Your decisions will lack the impact you want them to have if nobody buys in. You’re probably not a genius brimming with originality that your teammates are grateful to have either; you understand the same pool of information they do. Communicate your influences, and let your teammates understand, transparently, what style or approach you're trying to emulate. People are good at telling when what you’re saying isn’t matching what you’re doing, so don’t try to sell anyone a line about how you’ve figured everything out if you haven’t done your due diligence. People don’t take kindly to their time being wasted in that way. Understand the source of potential solutions.
💪 Encourage those around you.
Who encouraged you to be the IGL? What’s the reason you’re on an ESEA team in your spare time anyways? Who have you given permission to support you? Whether you stepped up because you said you should or someone else did, you’ve been given permission by your peers to be someone they work around and listen to, and you should provide that same courtesy back to them. If teammates have positions or gimmicks they want to try to bring variety to your setups, you should encourage and give permission to others to play their style of Counter-Strike if it can lead to an advantage for the team. You’re responsible for what happens and what does not happen on a server. Scrims are the best place to grow the team chemistry on the server and let people bring their own small bag of tricks to the table. In the spirit of Paul and Silas, every Gla1ve needs a Xyp9x.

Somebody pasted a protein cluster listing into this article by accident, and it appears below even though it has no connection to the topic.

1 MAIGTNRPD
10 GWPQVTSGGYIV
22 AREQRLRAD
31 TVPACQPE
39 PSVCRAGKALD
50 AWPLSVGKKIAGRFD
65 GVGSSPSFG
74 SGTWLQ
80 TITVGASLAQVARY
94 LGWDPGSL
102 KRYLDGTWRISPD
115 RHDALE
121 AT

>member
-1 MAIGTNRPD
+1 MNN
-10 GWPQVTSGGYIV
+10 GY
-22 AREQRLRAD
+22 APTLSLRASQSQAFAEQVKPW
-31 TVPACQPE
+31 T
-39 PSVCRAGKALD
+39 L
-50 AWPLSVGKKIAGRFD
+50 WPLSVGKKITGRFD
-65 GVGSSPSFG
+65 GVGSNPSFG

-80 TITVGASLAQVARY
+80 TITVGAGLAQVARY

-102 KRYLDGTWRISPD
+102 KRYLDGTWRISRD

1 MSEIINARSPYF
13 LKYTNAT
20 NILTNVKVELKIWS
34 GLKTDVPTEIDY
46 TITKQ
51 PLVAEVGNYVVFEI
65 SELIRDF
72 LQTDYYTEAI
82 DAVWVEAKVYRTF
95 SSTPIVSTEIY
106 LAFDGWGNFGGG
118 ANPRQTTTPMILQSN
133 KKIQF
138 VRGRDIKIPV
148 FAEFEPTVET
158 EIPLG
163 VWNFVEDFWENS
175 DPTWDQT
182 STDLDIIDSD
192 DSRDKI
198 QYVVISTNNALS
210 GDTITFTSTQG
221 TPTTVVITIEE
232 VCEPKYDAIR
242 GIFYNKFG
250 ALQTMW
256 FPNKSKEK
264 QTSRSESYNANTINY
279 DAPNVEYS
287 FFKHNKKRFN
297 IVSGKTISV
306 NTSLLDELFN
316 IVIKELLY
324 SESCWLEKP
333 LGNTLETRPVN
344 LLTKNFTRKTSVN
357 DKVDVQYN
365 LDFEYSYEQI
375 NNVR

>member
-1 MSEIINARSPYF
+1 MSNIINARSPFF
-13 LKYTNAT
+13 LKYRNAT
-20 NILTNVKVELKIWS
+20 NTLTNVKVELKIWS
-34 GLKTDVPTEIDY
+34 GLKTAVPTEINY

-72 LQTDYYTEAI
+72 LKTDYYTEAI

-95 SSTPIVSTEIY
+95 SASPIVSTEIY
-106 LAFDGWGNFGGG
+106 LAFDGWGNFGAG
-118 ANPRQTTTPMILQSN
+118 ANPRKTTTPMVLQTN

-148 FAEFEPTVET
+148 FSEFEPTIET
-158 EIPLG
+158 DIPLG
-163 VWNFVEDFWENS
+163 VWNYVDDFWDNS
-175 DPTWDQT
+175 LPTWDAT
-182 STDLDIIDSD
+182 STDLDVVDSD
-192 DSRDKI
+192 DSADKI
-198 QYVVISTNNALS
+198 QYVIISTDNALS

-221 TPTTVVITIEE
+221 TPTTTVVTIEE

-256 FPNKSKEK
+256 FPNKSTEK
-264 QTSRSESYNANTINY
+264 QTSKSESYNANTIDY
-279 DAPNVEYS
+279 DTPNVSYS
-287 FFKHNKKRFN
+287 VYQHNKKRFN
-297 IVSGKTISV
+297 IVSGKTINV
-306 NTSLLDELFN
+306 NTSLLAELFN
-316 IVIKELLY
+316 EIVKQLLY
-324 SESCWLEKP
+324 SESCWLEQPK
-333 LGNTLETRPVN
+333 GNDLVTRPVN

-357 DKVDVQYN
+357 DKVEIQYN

♟️ Communicate a plan clearly.
Put time into explaining from start to finish what you think should happen, as frankly and clearly as possible. People don’t want to spend an hour hearing the why, most people are only concerned with “how” and “when” you want things to happen. However, you should work to clue people in on your personality and tendencies as a leader transparently, so that the amount of times the people around you are caught “off-guard” by your calls are minimal. Teammates are comfortable with plans they can see coming based off of prior experience, in practice or theory. Build off your practices with intent to follow through.
🎯 Act on your mistakes.
Don’t make your teammates burden themselves with keeping you honest. Don’t make your teammates be the first ones to present a difficult topic you’re well aware of. Be the first one to acknowledge the faults in your plan, or it will cease to be yours. If you know in your heart of hearts something needs to change, it is arguably your only day-to-day duty to address such issues yourself, if it involves your role. Congratulations, you picked the hardest role. I’d take a bet and say that’s why you admire this role, it’s difficult and you’ll never be done improving or changing. It will give you a feeling of importance that will fuel you; use this to burrow your way past the stressors that are guaranteed to come.